By LA Weekly
By Henry Rollins
By Weekly Photographers
By Shea Serrano
By Nate "Igor" Smith
By Dan Weiss
By Erica E. Phillips
By Kai Flanders
Imagine the knit-cap-wearing cuties who currently flock to Check Yo Ponytail and Cinespace Tuesdays, add a sprinkling of Weezer-esque Spaceland regulars, some gilded-Pro Nails-sporting hip-hop hotties, and throngs of taxidermied mammals, billion-year-old dinosaur fossils and rare gems and artifacts, and what do you get? A night at the museum, of course. But much wilder than that Ben Stiller flick. First Fridays at Natural History Museum kicked off last month with Sea Wolf, but it got real funky for February with A Trak (a.k.a. Kanye West's DJ) and Kid Sister last Friday. The eve of stimulation both intellectual (the night began early with scholars discussing mammal brain development) and aural (shocker: More came for that part) was so crowded by the time A Trak got on the decks, a line snaked around the museum just to get into the room where he spun. It wasn't moving when we left either. Luckily, Dublab's Frosty and Tak jammed it in the African Mammal Room across the hall, where tasty gourmet grub was available (the line for that was almost as long). All the gnawing amid animals was positively primal. So was A Trak's bangin' turntable performance, which had the trendy tribes jumping (even without the surprise Kanye appearance many were hoping for — he showed up and surprised the crowd at A and Kid's NYC museum show a few weeks ago, so it wasn't out of the question). And in case you're wondering, boogying at the NHM isn't new; Fatboy Slim had peeps prancing like primates there a few years ago and we've been to a few supersauced wedding receptions there over the years. Spaceland Productions is booking the bands for First Fridays, and the bones are sure to rattle even more in the next few months: Why? and Yacht play March and Autolux and (appropriately named) Deerhoof gallop in for June. Our kinda field trips.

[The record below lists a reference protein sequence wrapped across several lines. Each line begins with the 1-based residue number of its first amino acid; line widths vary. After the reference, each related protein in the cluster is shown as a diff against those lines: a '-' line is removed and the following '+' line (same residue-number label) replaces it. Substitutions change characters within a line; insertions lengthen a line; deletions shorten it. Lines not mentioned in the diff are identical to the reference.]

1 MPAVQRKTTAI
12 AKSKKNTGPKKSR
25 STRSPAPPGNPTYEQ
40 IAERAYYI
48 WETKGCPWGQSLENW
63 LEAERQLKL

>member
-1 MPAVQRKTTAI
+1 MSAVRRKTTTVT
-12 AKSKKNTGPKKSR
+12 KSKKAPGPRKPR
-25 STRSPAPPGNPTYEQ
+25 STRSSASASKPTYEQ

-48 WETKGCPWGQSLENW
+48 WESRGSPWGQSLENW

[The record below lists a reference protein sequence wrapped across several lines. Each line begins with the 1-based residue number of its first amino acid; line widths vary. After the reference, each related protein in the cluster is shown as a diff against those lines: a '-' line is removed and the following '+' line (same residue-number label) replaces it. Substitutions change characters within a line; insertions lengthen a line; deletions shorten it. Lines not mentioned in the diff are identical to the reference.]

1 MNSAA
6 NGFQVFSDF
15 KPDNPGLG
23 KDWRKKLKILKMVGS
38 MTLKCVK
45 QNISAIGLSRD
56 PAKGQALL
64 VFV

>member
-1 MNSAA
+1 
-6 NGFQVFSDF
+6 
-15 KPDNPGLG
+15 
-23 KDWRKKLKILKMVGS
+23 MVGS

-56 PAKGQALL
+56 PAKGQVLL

(Click to enlarge)
Sweater vests kept the Bravery warm at Crash Mansion.
Papa's Brand-New Tag
Nightranger's not usually fond of graffiti or street art, but there's something about the British approach to the genre that tickles our fancy. Banksy's nothing's-sacred art statements have made him an international superstar, but his Bristol, England, mate Nick Walker is an equally skilled master of irony. After popping into "Pretty Decorating," Walker's first ever L.A. solo exhibit at the Carmichael Gallery on La Brea, to check the scene last Saturday, we left wishing we could've afforded one of his works (prices were in the thousands). The pieces all centered around a derby-hat-wearing "vandal" who splatters vibrant multicolored paint on iconic landmarks like the Empire State Building and our own Hollywood sign ( limited-edition prints of that one were a big seller Saturday, of course), and they managed to be clean and stark yet provocative and rebellious all at the same time. 21st Century Presidents, featuring four of Hollywood's most vapid starlets' heads imposed on Mount Rushmore, was also a hit, though the Lindsay Lohan head looked like Paul McCartney, an observation even the artist's pals agreed with us on. Apparently Walker changed that one's title a few times, going from Waste of Space (our fave) to Stoners before settling on the Prez reference. With the artist's two adorable daughters roaming about, plus a gaggle of collector types, and even a dog, this party was actually pretty civilized for a "street art" show. Still, the Vandal won't be bidding adieu to L.A. without leaving his cheeky mark: Walker's famed, butt-baring Moona Lisa stencil is adorning a wall somewhere near La Brea, free for all to enjoy ... at least at press time.